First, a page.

The Candidate's Coffers: Murphy’s in the Money, Guadagno’s Struggling

With three-and-a-half weeks left until election day, Murphy is getting close to maxing out his fundraising, while Guadagno continues to have trouble raising funds.

Fundraising has always been important to candidates running statewide in New Jersey, because they have to advertise in the expensive New York and Philadelphia markets.

“It’s really hard to get yourself known in New Jersey and money is the answer,” said Ben Dworkin, director of The Rebovich Institute for New Jersey Politics at Rider University. “If you do not have enough, you face a serious uphill battle in getting your message out. This is another wind she has to face at this point in the race.” Guadagno spokesman Ricky Diaz brushed off the campaign’s fundraising deficit.

“We’re very confident,” he said. “If money won races, Hillary Clinton would be president.”

Independent committees

Additionally, two independent committees supporting Murphy — New Start NJ (a committee created by Murphy in advance of his run) and the Committee to Build the Economy — have raised a combined $1.1 million and spent about $200,000 toward the general election, according to ELEC. New Start’s report was not available online on Thursday, but the Committee to Build the Economy’s report showed that the group’s funds had come half from unions. Garden State Forward, funded by the New Jersey Education Association, had given $500,000, while the committee of the Laborers Eastern Region and Unite Here TIP State and Local, whose New Jersey local represents casino hotel workers, gave $250,000 apiece. Most of CBE’s money was spent on research, planning, and management consultants, the report shows.

The totals reported by ELEC do not include what could be significant spending by the governors associations of both parties, which are running attack ads. There is currently no public repository of the spending by these organizations.

“Both groups have taken advantage of outdated state legislation that lets independent groups avoid disclosing their contributions and spending if they indirectly attack candidates by tying them to unpopular issues instead of directly urging voters to support or defeat candidates,” said ELEC Executive Director Jeff Brindle. “Both parties in New Jersey have introduced legislation that would close this loophole. But voters will have to wait at least until the next statewide election before they benefit from such a reform. With independent spending becoming a dominant force in national, state, and even local races, disclosure by independent groups is more urgent than ever.”

The Republican Governors Association has so far funded three ads, two criticizing Murphy for his plan to raise taxes — which a Murphy spokesman has said will total $1.3 billion on millionaires, hedge fund managers, large corporations, and legalized marijuana — and the third for his proposal to raise the minimum wage to $15 an hour.

And Our New Jersey, affiliated with the Democratic Governors Association, has paid for ads tying Guadagno to the unpopular Gov. Chris Christie, with whom she has served since he first took office nearly eight years ago.

More than 1,500 individuals, businesses, and committees have given to Murphy so far, according to his general election filing, with 372 of those contributing the maximum $4,300. More than 80 percent of his contributors were individuals. For those specifying an occupation, attorneys were the most common, making up close to 6 percent of donors, although there was a slightly higher percentage of those who indicated they were retired.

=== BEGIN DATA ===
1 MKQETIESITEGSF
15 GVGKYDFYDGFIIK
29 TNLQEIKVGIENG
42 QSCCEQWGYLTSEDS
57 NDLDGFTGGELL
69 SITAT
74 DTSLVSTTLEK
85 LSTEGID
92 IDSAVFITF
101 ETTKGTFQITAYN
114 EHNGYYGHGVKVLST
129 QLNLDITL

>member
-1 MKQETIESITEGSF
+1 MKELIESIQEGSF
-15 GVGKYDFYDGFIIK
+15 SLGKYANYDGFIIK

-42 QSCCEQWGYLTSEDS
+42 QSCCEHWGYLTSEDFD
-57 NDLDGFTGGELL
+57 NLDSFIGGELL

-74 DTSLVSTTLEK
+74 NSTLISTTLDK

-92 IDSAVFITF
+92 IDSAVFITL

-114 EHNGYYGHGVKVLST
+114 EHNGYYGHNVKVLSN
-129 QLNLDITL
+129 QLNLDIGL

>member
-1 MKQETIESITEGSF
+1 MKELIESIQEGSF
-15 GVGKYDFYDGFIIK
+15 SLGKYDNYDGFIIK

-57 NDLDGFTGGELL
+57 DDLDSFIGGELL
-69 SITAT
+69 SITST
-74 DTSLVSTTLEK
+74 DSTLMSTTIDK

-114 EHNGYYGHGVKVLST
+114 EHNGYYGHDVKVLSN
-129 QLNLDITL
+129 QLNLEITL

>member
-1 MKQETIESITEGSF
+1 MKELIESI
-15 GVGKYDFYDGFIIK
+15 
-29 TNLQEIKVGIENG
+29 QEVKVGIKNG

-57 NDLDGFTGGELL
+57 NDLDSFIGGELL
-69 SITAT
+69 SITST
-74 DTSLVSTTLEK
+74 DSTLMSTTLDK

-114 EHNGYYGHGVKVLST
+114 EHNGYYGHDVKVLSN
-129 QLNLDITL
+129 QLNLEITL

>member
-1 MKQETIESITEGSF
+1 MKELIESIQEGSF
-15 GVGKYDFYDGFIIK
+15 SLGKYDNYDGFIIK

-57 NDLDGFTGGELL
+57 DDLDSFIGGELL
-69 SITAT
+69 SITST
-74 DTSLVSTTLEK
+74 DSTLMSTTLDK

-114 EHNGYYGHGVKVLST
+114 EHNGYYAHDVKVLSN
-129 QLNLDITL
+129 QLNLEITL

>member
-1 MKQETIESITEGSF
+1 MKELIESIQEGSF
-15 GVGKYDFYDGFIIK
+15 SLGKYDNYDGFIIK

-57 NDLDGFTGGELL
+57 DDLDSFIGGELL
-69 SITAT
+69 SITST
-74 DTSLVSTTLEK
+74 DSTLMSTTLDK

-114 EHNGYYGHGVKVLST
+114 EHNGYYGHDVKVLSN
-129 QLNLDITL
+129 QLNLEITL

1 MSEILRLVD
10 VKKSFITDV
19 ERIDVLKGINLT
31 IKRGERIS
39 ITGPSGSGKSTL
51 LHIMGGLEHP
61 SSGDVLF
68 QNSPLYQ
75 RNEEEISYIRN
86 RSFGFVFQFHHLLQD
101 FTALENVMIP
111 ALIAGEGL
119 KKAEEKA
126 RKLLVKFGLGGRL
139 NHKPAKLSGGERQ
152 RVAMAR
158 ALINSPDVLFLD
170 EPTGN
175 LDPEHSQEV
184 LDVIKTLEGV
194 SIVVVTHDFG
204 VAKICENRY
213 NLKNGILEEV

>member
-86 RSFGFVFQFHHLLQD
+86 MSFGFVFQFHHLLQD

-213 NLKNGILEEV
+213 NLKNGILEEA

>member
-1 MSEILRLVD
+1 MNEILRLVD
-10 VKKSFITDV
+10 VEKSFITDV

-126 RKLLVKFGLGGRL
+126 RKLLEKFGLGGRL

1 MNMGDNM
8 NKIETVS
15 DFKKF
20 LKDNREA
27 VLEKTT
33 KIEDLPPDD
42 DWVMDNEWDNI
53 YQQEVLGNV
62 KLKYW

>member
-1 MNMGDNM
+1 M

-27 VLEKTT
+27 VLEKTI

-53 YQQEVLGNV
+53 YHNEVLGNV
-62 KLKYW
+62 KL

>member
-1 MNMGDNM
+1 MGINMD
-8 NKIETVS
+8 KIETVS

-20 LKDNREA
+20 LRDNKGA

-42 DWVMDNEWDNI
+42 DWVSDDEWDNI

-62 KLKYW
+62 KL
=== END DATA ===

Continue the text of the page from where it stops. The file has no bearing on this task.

Murphy’s greatest spending has been on media, including on Internet advertising, eating up more than half of his expenditures. His largest payments -- $1.6 million -- have gone to 4CM&M, which has an office in New Brunswick and whose principals include two men well-known in New Jersey Democratic campaign circles, Steve DeMicco and Brad Lawrence.

Guadagno’s report lists 540 general election contributors, 153 of whom gave the maximum amount. Like Murphy, more than eight in 10 donors to her campaign are individuals. Management, administrative and executive employees comprise her largest group of donors — more than 20 percent of all. The largest chunk of her spending for the general election has been on cable TV advertising, for a total of nearly $1 million, or 42 percent of the total. Her main media consultant is Jamestown Associates, headed by Larry Weitzner, who is no stranger in New Jersey, having worked with Christie and congressional representatives past and present. Weitzner was also the lead ad maker for Donald Trump’s presidential campaign.

Two of the five independent candidates for governor also filed reports. The Rev. Seth Kaper-Dale, representing the Green Party, reported raising almost $90,000 and currently shows a deficit of about $1,500. Gina Genovese, running under the slogan “Reduce Property Taxes,” had $6,725 cash on hand after spending some $43,000.

In total, all the candidates have raised about $13.4 million, with known independent committee money bringing that to $14.5 million. Total spending by candidates and committees equaled $7.2 million.

This is just a fraction of the amounts raised and spent during the primary and in the period before that. Including independent spending, there were 11 candidates, but the larger number was primarily not the reason why the total spent topped $43 million. Murphy largely self-financed his primary run and did not limit his spending or accept public financing, as he did in the general election. His own campaign and two committees backing him spent close to $28 million

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